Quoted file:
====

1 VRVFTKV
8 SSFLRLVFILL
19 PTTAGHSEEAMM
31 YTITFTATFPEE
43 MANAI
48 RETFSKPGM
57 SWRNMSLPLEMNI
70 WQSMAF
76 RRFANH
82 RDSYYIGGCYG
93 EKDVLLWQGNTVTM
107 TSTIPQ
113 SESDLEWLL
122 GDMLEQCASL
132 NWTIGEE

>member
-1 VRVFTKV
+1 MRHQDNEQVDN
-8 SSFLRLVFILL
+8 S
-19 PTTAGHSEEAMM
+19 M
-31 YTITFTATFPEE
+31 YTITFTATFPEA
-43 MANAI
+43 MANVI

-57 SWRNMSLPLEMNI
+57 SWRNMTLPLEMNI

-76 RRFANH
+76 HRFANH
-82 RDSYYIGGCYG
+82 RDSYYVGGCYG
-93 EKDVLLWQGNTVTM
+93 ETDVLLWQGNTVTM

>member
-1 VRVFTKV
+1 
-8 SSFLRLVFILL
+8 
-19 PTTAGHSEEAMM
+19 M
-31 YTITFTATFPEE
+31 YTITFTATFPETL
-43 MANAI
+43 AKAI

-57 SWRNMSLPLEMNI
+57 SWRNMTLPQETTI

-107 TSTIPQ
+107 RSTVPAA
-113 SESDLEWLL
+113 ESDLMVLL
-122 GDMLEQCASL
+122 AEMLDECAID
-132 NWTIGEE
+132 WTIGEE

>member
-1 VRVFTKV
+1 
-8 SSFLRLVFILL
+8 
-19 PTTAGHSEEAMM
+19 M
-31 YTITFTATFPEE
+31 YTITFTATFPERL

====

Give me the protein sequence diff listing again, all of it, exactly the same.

1 VRVFTKV
8 SSFLRLVFILL
19 PTTAGHSEEAMM
31 YTITFTATFPEE
43 MANAI
48 RETFSKPGM
57 SWRNMSLPLEMNI
70 WQSMAF
76 RRFANH
82 RDSYYIGGCYG
93 EKDVLLWQGNTVTM
107 TSTIPQ
113 SESDLEWLL
122 GDMLEQCASL
132 NWTIGEE

>member
-1 VRVFTKV
+1 MRHQDNEQVDN
-8 SSFLRLVFILL
+8 S
-19 PTTAGHSEEAMM
+19 M
-31 YTITFTATFPEE
+31 YTITFTATFPEA
-43 MANAI
+43 MANVI

-57 SWRNMSLPLEMNI
+57 SWRNMTLPLEMNI

-76 RRFANH
+76 HRFANH
-82 RDSYYIGGCYG
+82 RDSYYVGGCYG
-93 EKDVLLWQGNTVTM
+93 ETDVLLWQGNTVTM

>member
-1 VRVFTKV
+1 
-8 SSFLRLVFILL
+8 
-19 PTTAGHSEEAMM
+19 M
-31 YTITFTATFPEE
+31 YTITFTATFPETL
-43 MANAI
+43 AKAI

-57 SWRNMSLPLEMNI
+57 SWRNMTLPQETTI

-107 TSTIPQ
+107 RSTVPAA
-113 SESDLEWLL
+113 ESDLMVLL
-122 GDMLEQCASL
+122 AEMLDECAID
-132 NWTIGEE
+132 WTIGEE

>member
-1 VRVFTKV
+1 
-8 SSFLRLVFILL
+8 
-19 PTTAGHSEEAMM
+19 M
-31 YTITFTATFPEE
+31 YTITFTATFPERL